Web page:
Olympic Airlines Privatized in Greece

By Neli Sfigopoulou
Neli Sfigopoulou
Neli Sfigopoulou
March 11, 2009 Updated: October 1, 2015

 (Courtesy of Elliott Kefalas)
(Courtesy of Elliott Kefalas)
ATHENS, Greece—Olympic was the first Greek airline to travel abroad, spreading the glory and hospitality of its native country around the world. Now the ailing state company will be sold to a private concern, in an effort toward re-invigoration.

Olympic Airlines originally belonged to the famous Aristoteles Onasis (from 1957), who, before his death in 1975, sold the company to the Greek government. The airline had been having economic problems for the last 20 years, and the rumors of its demise have now finally been fulfilled.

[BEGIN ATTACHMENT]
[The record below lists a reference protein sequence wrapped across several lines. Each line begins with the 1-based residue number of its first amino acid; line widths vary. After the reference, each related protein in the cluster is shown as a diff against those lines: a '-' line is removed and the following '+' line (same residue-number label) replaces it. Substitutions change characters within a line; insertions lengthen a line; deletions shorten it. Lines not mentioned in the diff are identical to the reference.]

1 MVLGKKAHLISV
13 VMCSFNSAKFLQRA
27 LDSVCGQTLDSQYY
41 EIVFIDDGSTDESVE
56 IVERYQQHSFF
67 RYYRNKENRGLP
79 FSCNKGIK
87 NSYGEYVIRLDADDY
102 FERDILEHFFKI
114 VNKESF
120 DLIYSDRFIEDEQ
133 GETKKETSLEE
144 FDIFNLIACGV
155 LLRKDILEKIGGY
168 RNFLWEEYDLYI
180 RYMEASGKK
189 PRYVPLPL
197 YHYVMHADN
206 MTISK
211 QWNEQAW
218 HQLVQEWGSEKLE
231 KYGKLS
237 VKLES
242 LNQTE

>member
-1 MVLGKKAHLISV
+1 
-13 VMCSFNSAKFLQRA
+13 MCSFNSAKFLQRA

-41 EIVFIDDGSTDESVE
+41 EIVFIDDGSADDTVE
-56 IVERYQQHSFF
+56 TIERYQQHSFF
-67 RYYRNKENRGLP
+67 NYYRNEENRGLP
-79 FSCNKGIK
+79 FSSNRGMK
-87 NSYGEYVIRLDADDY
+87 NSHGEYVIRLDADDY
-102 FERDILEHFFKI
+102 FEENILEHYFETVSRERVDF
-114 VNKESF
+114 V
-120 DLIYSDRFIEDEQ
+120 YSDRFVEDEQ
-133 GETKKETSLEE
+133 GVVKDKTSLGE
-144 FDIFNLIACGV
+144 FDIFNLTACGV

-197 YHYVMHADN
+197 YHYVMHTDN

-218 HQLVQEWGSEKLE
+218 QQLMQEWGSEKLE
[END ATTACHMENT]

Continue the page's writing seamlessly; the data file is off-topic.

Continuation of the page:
Despite employee strikes and vehement disagreement with the decision, Greek political leaders, with the encouragement of the EU, finally sold Olympic Airlines to a private company called Marfin.

The Minister of Economics said: "After so many unsuccessful attempts that lasted 20 years, Olympic Airlines being privatized is something good. From the 300 million euros that it cost the government each year, now we are waiting to have 150 million euros per year."

Marfin’s first step will be to check through the employee lists. They say some will be transferred to other public services, some will stay and provide their experience and knowledge, and some will take long-service leave, heading down the path to retirement.

 

Neli Sfigopoulou
Neli Sfigopoulou